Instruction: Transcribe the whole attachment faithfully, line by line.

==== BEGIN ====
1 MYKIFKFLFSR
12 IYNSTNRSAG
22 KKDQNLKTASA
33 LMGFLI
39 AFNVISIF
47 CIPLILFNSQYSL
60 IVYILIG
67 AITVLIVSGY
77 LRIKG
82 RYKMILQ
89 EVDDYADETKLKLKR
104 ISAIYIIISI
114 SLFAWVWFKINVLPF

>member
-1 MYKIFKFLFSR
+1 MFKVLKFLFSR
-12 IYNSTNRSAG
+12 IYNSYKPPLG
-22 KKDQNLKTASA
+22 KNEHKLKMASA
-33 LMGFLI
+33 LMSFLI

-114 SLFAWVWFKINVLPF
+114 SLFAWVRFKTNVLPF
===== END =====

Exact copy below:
1 MYKIFKFLFSR
12 IYNSTNRSAG
22 KKDQNLKTASA
33 LMGFLI
39 AFNVISIF
47 CIPLILFNSQYSL
60 IVYILIG
67 AITVLIVSGY
77 LRIKG
82 RYKMILQ
89 EVDDYADETKLKLKR
104 ISAIYIIISI
114 SLFAWVWFKINVLPF

>member
-1 MYKIFKFLFSR
+1 MFKVLKFLFSR
-12 IYNSTNRSAG
+12 IYNSYKPPLG
-22 KKDQNLKTASA
+22 KNEHKLKMASA
-33 LMGFLI
+33 LMSFLI

-114 SLFAWVWFKINVLPF
+114 SLFAWVRFKTNVLPF